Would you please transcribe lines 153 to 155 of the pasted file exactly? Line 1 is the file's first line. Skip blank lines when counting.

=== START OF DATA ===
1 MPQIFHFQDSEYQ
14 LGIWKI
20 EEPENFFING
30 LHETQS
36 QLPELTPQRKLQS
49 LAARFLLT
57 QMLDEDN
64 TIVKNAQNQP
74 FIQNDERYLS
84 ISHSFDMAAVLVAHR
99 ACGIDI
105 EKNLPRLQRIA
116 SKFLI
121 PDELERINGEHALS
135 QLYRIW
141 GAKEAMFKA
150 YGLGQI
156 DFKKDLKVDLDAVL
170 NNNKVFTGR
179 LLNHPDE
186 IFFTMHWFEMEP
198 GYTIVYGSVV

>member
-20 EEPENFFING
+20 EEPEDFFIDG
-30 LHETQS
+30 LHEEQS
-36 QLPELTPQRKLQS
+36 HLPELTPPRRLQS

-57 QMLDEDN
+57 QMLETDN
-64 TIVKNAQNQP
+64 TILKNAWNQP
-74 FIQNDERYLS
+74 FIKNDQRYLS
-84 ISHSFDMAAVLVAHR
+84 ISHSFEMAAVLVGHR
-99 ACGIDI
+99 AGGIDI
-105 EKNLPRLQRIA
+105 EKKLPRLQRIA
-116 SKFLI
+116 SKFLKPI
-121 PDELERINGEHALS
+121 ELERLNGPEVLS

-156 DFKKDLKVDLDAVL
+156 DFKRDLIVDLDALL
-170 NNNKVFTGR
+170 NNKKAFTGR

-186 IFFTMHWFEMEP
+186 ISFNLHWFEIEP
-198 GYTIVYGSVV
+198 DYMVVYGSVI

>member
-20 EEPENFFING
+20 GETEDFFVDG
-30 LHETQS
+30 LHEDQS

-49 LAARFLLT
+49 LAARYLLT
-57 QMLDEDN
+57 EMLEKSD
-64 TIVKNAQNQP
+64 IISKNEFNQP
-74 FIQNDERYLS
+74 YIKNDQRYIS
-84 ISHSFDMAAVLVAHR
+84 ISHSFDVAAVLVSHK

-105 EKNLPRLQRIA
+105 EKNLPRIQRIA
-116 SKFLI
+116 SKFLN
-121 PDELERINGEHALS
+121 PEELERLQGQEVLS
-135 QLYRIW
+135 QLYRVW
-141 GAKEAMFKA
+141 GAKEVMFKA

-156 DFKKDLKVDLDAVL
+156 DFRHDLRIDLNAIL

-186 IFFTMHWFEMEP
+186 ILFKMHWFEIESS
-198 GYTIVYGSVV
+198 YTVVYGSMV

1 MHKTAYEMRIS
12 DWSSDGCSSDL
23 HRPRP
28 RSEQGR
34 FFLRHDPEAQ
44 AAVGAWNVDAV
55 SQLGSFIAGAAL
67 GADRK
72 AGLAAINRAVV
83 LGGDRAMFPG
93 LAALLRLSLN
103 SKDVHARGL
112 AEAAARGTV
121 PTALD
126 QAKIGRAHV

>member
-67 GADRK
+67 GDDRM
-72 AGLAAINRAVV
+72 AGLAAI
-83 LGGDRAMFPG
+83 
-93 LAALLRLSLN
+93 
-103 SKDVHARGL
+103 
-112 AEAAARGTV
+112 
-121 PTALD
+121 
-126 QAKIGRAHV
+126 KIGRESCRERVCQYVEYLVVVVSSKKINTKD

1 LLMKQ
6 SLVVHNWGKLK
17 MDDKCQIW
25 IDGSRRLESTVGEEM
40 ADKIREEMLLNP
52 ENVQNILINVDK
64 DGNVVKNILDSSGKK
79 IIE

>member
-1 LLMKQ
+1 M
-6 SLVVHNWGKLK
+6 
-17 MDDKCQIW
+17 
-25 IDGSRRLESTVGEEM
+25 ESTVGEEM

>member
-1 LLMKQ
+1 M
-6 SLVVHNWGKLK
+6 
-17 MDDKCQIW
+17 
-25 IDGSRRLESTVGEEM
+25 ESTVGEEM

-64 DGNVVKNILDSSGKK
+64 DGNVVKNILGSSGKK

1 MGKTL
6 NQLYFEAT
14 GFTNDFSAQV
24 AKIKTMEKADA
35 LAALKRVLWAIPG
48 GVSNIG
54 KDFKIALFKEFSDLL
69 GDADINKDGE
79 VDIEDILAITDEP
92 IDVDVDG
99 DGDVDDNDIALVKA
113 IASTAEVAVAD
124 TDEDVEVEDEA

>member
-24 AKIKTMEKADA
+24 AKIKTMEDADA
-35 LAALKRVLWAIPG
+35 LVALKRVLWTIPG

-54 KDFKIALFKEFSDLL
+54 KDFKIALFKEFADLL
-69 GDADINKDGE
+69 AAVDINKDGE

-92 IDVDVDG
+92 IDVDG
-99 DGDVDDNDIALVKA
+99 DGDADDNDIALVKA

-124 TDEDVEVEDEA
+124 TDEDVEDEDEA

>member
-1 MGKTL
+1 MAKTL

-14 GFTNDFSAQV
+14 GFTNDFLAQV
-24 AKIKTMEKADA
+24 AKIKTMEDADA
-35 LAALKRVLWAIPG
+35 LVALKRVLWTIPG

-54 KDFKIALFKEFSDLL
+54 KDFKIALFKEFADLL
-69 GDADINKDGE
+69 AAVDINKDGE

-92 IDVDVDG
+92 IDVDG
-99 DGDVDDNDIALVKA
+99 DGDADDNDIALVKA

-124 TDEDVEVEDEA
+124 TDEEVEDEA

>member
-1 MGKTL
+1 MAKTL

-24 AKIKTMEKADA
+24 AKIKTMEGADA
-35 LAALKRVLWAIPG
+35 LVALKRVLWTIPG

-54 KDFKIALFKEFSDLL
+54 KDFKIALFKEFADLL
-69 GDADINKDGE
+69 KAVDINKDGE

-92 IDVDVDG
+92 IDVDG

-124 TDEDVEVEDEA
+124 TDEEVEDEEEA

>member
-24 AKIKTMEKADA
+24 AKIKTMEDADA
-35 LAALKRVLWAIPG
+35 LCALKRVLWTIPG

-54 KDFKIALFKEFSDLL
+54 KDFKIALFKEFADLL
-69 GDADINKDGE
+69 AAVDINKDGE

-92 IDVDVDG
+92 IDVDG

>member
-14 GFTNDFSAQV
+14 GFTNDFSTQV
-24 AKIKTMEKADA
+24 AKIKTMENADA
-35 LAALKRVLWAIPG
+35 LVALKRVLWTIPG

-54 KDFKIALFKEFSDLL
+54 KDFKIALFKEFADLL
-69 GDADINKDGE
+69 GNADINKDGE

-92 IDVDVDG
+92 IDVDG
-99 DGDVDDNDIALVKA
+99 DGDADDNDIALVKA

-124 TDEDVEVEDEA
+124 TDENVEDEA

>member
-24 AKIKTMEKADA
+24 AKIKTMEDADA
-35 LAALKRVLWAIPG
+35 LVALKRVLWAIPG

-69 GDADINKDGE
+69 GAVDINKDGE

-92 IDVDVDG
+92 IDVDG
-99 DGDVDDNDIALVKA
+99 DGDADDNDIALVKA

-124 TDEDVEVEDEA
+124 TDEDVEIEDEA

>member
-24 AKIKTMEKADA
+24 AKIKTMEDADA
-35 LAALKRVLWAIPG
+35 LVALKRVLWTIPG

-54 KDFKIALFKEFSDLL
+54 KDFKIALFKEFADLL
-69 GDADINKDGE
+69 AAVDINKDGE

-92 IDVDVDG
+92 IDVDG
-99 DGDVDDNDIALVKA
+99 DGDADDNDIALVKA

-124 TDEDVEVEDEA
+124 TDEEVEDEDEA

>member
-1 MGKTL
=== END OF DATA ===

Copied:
79 VDIEDILAITDEP
92 IDVDVDG
99 DGDVDDNDIALVKA